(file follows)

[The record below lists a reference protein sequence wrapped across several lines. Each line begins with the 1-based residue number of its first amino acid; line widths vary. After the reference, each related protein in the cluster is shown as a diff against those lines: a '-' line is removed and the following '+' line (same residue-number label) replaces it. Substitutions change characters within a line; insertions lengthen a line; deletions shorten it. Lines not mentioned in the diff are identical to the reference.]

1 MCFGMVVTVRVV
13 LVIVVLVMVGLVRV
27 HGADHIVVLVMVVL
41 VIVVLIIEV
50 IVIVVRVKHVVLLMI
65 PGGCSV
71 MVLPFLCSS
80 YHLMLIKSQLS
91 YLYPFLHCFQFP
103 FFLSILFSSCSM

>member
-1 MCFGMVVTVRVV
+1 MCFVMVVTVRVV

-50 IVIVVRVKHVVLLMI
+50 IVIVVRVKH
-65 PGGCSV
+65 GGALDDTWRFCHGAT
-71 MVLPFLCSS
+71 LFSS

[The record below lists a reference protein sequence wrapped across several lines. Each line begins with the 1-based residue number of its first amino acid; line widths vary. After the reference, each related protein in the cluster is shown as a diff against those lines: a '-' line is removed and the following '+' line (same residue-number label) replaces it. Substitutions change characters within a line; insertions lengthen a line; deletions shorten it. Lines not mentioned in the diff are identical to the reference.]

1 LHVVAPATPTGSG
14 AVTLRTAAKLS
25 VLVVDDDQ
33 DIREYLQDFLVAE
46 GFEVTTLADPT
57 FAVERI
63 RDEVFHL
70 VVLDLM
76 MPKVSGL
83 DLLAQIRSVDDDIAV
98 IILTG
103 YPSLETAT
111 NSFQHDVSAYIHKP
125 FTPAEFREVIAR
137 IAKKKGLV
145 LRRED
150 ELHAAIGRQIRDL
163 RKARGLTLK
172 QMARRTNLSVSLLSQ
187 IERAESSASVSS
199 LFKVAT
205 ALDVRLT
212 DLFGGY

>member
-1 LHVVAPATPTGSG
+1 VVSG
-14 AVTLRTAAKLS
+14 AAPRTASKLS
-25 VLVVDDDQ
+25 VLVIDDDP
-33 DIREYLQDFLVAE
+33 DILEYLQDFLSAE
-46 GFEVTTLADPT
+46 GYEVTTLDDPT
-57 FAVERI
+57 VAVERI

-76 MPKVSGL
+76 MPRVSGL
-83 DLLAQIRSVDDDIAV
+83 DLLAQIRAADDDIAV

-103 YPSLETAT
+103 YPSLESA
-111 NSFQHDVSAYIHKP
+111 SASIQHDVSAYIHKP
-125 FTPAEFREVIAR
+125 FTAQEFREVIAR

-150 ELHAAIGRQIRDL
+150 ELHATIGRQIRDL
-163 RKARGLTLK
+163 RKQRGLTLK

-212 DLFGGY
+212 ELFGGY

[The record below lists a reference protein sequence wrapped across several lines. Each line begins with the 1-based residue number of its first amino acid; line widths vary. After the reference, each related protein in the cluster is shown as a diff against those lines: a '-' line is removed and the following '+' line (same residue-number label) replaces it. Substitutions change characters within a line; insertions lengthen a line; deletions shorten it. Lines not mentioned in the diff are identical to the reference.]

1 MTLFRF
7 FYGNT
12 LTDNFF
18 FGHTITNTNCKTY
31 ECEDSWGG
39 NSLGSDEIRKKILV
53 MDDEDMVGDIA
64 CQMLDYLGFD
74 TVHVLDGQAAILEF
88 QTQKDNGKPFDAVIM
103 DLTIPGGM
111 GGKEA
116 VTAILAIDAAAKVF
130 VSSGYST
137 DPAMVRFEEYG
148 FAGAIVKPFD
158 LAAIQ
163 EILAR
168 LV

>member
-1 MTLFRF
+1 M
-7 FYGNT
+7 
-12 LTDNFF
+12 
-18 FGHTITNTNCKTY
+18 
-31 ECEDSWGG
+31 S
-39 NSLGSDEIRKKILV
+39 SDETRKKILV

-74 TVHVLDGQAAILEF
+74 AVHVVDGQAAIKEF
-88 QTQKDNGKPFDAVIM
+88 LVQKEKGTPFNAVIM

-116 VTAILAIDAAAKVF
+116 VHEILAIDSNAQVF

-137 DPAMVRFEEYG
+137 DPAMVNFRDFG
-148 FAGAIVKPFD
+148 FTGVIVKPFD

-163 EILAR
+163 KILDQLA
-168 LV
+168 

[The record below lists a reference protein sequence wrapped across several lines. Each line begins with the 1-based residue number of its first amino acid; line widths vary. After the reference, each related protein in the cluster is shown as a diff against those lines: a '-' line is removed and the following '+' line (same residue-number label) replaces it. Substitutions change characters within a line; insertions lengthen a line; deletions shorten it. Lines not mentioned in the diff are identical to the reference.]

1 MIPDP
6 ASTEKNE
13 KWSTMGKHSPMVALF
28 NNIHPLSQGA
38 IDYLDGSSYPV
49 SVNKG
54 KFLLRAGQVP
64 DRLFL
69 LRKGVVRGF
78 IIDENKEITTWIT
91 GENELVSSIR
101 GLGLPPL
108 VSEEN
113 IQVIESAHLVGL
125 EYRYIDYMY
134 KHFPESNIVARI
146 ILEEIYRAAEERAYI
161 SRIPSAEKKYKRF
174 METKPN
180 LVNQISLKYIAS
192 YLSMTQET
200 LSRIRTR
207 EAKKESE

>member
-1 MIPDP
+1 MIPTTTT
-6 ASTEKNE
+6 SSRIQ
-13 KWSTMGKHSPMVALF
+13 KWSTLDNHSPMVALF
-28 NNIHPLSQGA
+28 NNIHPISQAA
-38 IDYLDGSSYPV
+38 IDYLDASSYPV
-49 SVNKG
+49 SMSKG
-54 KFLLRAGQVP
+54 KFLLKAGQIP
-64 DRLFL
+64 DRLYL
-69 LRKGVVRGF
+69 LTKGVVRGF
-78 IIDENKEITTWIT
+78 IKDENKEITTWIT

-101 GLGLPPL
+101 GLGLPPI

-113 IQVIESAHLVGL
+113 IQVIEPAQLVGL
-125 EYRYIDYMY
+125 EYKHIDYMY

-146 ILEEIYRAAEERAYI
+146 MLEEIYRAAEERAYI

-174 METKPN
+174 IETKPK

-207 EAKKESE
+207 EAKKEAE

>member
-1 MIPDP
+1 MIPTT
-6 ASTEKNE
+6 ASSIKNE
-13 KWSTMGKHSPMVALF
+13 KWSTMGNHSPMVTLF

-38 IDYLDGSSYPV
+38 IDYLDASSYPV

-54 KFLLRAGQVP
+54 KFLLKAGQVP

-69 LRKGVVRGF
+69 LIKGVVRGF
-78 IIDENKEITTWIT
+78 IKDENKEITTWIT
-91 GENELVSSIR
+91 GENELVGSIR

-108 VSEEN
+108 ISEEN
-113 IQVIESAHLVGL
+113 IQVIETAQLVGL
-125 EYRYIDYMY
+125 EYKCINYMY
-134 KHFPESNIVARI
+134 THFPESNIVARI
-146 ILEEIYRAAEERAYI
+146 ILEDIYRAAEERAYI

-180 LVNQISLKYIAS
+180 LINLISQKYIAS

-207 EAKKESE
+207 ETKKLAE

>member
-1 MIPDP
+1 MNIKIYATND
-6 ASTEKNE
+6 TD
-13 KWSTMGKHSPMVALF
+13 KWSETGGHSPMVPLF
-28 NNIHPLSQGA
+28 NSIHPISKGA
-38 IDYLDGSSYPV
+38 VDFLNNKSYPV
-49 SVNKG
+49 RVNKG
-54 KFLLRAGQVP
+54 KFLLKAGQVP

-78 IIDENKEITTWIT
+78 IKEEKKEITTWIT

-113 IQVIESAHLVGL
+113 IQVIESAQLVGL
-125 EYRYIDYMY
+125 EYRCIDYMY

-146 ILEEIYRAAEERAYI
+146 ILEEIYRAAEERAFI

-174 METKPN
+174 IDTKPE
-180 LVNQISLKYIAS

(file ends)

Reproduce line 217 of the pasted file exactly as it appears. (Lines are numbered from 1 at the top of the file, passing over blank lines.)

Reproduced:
+28 NSIHPISKGA